What is Tax? Questions, and opinions.

“Death and taxes” said Benjamin Franklin, but what are taxes, where do they go, and is their imposition on citizens ethically justified?

In terms of quantity, tax is a portion of a person’s income that is extracted through various methods, either directly through an income tax or less directly by means of sales tax. In terms of use, tax is the lifeblood with which all public services subsist. It funds a number of things such as education, infrastructure, and countless other services provided by the Federal Government.

Over the years, these notions of taxes have been blindly accepted by society regardless of the rate or the use. However, what we fail to recognize is the direct impact they have in both domestic and international terms, as well as the means by which they are collected.

In 2015, ACS reported that the average household income was approximately $55,775 per household. This means that according to the current tax brackets, the average household gives up approximately 13% of it’s income to the government, or about $7400. If we multiply that by the number of households in the United States (approximately 124.6 million) we get a total tax revenue of approx. $1.01 trillion. This isn’t far off from the estimated $1.7 trillion in expected individual tax revenue for 2017.

No matter how you cut it, that’s quite a bit of money going towards…what exactly?

Politifact senior correspondent, Louis Jacobson provides us with a statistically adjusted pie-chart that while more accurate and well-divided after accounting for both discretionary and mandatory spending, still demonstrates how large an amount we spend on over-inflated programs. For the sake of simplicity, we will look at only the three largest of these programs: military, health and social security.

In 2015, approximately 16% of the U.S. budget (including the deficit) was allocated to military, or $241 billion in terms of contributions from individual incomes. Dividing this by the number of households gives us an average household contribution just shy of $2,000 towards the armed forces. This is something that we pay whether or not we agree with the proxy war being fought in Syria or not. This is also part of what allows the Pentagon and the CIA to arm both sides of the Aleppo conflict. Why don’t we get to decide whether this happens or not, and instead spend this money on funding other more domestic services for those in need here at home?

According to the same metrics, social security accounted for approximately 25% of the federal budget in 2015. While this is undoubtedly one of the more welcome portions of the budget as it distributes benefits to the retired, orphaned, widowed and disabled, it comes with a number of problems for future generations. As baby boomers begin to age, a large number of them become eligible for social security. This means that with the current trend, social security will contribute more to national debt than any other program in the form of an indisputable amount of our income. Theoretically however, for retirees, wouldn’t the $3,000 of individual household contributions, when invested wisely effectively enable individuals to pay for their retirement on their own?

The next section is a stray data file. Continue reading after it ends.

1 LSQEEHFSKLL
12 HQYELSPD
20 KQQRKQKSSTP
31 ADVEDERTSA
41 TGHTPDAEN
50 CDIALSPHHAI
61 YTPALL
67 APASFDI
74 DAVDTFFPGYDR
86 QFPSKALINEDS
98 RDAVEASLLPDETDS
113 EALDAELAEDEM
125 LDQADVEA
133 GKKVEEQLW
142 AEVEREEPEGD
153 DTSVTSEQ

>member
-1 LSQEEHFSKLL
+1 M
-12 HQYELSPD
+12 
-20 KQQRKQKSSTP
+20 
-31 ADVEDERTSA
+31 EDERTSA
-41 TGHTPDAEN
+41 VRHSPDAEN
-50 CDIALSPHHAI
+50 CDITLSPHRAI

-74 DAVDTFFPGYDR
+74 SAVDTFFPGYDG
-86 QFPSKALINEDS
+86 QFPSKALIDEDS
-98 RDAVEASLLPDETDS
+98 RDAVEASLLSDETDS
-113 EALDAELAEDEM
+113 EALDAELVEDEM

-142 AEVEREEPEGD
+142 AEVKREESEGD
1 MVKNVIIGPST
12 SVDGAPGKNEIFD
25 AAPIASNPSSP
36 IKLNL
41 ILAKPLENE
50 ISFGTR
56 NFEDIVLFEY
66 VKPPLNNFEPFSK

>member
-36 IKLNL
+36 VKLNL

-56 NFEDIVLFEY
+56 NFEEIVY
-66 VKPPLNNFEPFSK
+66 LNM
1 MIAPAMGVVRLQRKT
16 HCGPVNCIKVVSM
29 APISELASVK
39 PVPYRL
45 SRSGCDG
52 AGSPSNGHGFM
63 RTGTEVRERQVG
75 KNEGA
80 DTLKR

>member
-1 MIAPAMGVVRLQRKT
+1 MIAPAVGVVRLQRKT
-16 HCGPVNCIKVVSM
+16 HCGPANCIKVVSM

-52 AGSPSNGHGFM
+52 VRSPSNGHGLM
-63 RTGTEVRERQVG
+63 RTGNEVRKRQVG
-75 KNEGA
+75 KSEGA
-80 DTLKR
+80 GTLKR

Health constituted about 28% of the federal budget or $3,400 in household contribution in 2015. This funding went to programs such as Medicaid, Medicare, the CHIP and the Affordable Care Act. Out of these four, the one that I disagree with the most is the Affordable Care Act.

The Affordable Care act or “Obamacare” has two stipulations which a junior economist like myself, can’t agree with. One is that insurance is now mandatory for every man woman and child, and two is that insurance companies must sell insurance regardless of who the person is and what their medical history may be. As heartless as it sounds, tax dollars going towards a funding the insurance premiums of a person who has a malignant and practically fully-developed brain tumor, seems like a poor investment. Next, by taking away the freedom to decide whether or not you want health insurance, the government effectively forces you to buy a product that you may or may not want or even need.

There are of course arguments to this, but the one I make is an ethical one.

Are taxes 100% justified? I for one don’t think so. Looking at the way funds are handled, where they go, and what their consequences are I can’t bring myself to say that I fully, much less to any degree agree with the concept of taxation. Personally, I like to know exactly what my labor and my money goes to and whether or not I like it.

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